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Saturday, July 10, 2021 | 11:01 AM


Playing for the Pittsburgh Hardball Academy provided Anthony Sciulli with a chance to play travel baseball he may not have otherwise had.

Sciulli, a Chatham commit and 2021 Penn Hills graduate, has always played on more than one baseball team.

When Penn Hills didn’t have a American Legion team, he was able to catch on with the Murrysville Legion team in addition to playing travel ball with the 18U Pittsburgh Hardball Academy.

While the local competition is something Sciulli enjoys, playing for Pittsburgh Hardball has opened a lot of doors for him and other local athletes. The academy has pulled in baseball players from Penn Hills, Swissvale, McKeesport and Clairton among other underserved communities.

Fellow 2021 Penn Hills graduate Josh Gerken plays on the 18U team, while Philmore Austin and Chyno Spearman play on the 16U team.

“It’s sponsored by the Pirates,” Sciulli said. “It’s helping youth that don’t have the financial situation to play travel ball. It allows them to get out and showcase their talents.”

Co-founded by Brian Jacobson and Nelson Cooper a year and a half ago, the Hardball Academy is a mentorship program that is an add-on to Major League Baseball’s Reviving Baseball in Inner Cities (RBI) program.

While the RBI program is meant to bring more diversity into the younger levels of baseball, it didn’t necessarily provide a competitive travel team for kids to go into. The Hardball Academy also focuses on helping the kids make sure they are putting a good profile out for college coaches.

Jacobson said they focus on making sure athletes represent themselves well on social media, help prepare to be eligible to play at the college level and offer SAT and ACT prep courses in addition to social and culture enrichment opportunities.

Finding ways to keep the kids engaged is part of every trip.

“We are on our way to take the 16U and 18U teams to Louisville,” said Jacobson, who coaches the 16U team. “We are going to go to the Louisville Slugger Museum while we’re down there, but we are also going to go to the Muhammad Ali Center. We don’t want to go just to play baseball. We want to experience what that city has to offer.”

The academy didn’t have an easy start. Jacobson and Cooper, who coaches the 18U team, started things about two months before the pandemic locked everything down. It made playing baseball games difficult. With technology, they were able to still work on the mentoring aspect.

“The baseball component was difficult, because you couldn’t physically do the baseball aspect,” said Jacobson, who graduated from Peabody. “We were able to do the mentoring aspect virtually. I think during the pandemic, the mentoring aspect was needed more than ever from a mental and emotional standpoint. “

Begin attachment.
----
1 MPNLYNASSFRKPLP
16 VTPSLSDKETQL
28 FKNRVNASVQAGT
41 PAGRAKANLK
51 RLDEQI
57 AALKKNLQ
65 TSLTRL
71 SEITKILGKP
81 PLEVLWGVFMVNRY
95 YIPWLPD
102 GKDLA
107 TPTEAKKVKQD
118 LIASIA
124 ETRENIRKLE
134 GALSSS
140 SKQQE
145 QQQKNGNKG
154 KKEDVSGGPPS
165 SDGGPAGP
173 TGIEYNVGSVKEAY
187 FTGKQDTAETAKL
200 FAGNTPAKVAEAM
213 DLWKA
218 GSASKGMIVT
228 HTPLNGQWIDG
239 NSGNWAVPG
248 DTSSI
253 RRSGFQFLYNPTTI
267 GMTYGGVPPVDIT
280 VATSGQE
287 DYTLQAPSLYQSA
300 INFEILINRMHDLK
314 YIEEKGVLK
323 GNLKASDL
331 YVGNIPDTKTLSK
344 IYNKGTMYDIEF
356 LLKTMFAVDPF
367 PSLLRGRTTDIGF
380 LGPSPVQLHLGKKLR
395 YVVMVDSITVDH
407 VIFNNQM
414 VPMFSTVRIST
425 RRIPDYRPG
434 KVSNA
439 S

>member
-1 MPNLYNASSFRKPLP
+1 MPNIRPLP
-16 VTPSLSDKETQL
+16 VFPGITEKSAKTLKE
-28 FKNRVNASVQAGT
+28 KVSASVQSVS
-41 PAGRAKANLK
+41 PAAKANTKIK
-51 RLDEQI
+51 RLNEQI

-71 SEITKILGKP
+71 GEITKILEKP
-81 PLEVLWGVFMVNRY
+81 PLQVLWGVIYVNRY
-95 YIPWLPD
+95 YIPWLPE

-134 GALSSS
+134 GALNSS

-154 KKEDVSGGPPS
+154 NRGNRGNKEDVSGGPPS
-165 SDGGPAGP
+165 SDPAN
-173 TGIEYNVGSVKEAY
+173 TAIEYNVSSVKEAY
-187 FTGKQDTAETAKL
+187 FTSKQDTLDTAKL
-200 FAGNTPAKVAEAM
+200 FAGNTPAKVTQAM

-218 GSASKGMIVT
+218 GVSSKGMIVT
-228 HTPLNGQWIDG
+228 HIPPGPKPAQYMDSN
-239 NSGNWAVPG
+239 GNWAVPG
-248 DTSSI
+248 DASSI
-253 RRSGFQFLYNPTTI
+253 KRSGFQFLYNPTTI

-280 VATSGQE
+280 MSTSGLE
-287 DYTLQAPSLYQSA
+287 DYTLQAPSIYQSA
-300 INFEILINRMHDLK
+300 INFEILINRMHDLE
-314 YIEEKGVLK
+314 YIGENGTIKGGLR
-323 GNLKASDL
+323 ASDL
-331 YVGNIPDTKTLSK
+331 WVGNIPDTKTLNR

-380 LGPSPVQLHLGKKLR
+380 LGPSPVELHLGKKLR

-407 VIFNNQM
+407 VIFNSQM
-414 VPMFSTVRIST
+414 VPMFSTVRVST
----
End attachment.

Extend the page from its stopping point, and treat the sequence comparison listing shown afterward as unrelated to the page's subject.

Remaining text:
Sciulli has enjoyed all of his opportunities in baseball.

He’s

The scene on a pleasant May evening was similar to hundreds of games at the Warren Little League fields over nearly seven decades. Matt Harris, the coach of the Twins, addressed his team of 8, 9, 10 and 11-year-olds in the dugout after a rousing win over the Pirates.

“That was a good win!” Harris told them. “You see what happens when we swing the bat? We were swinging at the right pitches and had excellent baserunning today. I’m really proud of that. We did a much better job this week. Now you know you can beat those guys. We’ll do it again next week!”

Harris gave the game ball — a Little League tradition — to Brayden Lowe, in his fifth year of baseball at Warren Little League, for his pitching, defense at first base and hitting. Watching behind the fence was his father, William Lowe, who played on the same fields for years during his childhood.

Warren Little League Twins' assistant coach Josh Terhune comforts a player after a strike-out during a game against the Pirates on Wednesday, May 12, 2021 at the Warren Little League fields in Indianapolis, Ind. Warren Little League, which goes back at least 60 years, is ending after this season. The baseball fields, located on Brookville Road, will be torn out and used for football.

“This was my pastime growing up,” Lowe said. “Saturday baseball games. We’d hang out at the ballgames all today, go the concession stands, hanging with friends. I loved it. Absolutely loved it. I’m sad to see it go. I’m going to miss it when it’s gone.”

The Lowes, like generations of other families in Warren Township, have called the baseball fields on East Brookville Road home for almost seven decades, dating to 1954. That time is coming to an end, however. The league announced in April this would be the final season at the location along Brookville Road as it will merge with Irvington Little League and play its games there.